Speaker says it’s up to MPs to decide on keeping Christian prayer
The Speaker of the Queensland Parliament, Curtis Pitt, has brushed off our request for the daily Christian prayer to be replaced with something more inclusive.
After we wrote to him calling for the removal of the Lord’s Prayer from the official proceedings of the parliament or face legal action, Mr Pitt wrote back to say that only the members of parliament could make such a change. (See the letter below).
Mr Pitt told our spiritual leader Brother Samael Demo-Gorgon that the proceedings of the Legislative Assembly were “privileged and unimpeachable”.
“It is for the Legislative Assembly to determine whether its practices should adapt or change,” he wrote.
Mr Pitt rolled out that old chestnut of an argument that the enforced recital of Christian prayer was a tradition.
“The practice of an opening prayer is an established practice across most Australian Houses of
Parliament,” he wrote.
Brother Samael and our temple’s lawyer, Advocatus Diaboli Trevor Bell, are rethinking our approach as to how we can see the exclusionary practice replaced with something inclusive of all Queenslanders.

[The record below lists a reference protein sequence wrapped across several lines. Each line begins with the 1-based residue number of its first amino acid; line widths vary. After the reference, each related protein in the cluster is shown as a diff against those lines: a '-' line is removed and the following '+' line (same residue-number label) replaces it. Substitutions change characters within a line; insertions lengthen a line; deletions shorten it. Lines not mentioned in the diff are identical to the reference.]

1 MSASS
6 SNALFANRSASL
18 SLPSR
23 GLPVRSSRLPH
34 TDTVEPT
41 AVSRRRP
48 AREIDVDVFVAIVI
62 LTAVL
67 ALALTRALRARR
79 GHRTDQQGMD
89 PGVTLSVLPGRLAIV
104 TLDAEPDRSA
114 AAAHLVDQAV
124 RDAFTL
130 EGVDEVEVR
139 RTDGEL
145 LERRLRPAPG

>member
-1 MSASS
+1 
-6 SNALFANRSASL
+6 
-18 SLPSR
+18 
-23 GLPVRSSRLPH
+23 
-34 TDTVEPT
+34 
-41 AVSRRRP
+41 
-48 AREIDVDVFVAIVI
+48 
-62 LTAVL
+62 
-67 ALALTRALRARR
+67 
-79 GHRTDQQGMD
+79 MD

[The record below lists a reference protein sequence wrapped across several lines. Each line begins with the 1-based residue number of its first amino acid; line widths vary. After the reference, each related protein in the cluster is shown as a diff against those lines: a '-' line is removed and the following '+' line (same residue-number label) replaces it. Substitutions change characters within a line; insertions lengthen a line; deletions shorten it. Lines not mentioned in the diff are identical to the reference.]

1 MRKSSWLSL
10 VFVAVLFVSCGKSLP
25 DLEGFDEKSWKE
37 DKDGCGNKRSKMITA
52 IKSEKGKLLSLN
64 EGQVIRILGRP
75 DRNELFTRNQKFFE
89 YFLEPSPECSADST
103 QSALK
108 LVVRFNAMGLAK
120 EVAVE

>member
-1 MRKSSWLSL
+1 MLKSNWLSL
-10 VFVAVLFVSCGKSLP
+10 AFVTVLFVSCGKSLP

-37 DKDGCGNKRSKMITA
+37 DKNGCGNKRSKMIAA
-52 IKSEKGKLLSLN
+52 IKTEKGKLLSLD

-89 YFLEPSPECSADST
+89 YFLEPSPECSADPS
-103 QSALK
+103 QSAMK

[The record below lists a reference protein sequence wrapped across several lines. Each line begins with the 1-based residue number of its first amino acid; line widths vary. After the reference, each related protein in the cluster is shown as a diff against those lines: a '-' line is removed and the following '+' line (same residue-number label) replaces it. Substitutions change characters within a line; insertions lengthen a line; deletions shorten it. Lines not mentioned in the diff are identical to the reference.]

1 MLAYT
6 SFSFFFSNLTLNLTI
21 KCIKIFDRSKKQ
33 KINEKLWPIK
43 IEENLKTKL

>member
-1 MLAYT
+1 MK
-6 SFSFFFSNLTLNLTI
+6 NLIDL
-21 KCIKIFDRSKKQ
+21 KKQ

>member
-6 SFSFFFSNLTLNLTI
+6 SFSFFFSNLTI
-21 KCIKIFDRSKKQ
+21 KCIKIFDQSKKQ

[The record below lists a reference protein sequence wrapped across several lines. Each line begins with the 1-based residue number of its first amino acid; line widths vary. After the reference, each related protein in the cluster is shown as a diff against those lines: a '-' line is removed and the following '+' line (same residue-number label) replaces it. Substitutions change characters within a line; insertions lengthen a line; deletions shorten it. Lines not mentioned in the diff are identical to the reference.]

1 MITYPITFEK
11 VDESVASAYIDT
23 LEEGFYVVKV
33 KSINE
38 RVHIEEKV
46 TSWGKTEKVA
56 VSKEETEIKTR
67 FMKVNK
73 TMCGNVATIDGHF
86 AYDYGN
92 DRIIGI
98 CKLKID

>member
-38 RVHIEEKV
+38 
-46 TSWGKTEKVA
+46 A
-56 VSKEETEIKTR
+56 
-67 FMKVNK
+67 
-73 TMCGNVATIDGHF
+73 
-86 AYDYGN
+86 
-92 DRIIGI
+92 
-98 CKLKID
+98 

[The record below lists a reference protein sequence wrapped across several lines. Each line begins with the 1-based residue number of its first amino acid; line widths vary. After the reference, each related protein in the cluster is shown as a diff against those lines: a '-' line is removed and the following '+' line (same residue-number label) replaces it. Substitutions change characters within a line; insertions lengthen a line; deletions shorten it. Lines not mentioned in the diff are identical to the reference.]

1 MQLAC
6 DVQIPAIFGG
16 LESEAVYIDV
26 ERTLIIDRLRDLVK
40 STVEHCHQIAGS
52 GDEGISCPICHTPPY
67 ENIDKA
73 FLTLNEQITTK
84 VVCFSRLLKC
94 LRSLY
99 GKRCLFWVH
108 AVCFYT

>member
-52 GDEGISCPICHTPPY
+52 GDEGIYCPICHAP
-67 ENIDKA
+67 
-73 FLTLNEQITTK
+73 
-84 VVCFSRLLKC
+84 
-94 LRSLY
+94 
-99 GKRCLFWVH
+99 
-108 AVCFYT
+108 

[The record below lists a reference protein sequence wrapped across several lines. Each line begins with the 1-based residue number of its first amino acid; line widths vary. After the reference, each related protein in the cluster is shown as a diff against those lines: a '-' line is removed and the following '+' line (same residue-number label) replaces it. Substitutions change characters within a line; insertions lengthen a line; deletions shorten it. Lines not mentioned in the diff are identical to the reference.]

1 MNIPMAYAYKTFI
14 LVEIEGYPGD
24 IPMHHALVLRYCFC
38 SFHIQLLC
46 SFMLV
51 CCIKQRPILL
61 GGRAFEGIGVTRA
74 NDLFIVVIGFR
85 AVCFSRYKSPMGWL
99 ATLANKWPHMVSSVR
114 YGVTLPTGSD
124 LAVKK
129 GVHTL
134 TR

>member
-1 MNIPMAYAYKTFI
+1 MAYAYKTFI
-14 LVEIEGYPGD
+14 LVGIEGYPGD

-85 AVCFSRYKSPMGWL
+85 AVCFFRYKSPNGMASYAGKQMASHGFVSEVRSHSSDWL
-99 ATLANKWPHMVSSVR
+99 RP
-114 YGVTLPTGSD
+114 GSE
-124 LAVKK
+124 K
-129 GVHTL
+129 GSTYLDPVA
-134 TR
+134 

“Christianity is set to become a minority faith in this country, yet our parliaments insist on forcing all politicians, staff of the parliament and members of the public in the audience to observe a Christian ritual as part of the parliament’s official business,” says Brother Samael.
“This discriminatory behaviour simply has to stop. It excludes so many people from an institution that, more than any other, is supposed to welcome all kinds of people, regardless of their religious or non-religious beliefs.
“Our parliaments are supposed to be secular spaces where Satanists are just as welcome as Christians. We will not stop campaigning to achieve change.”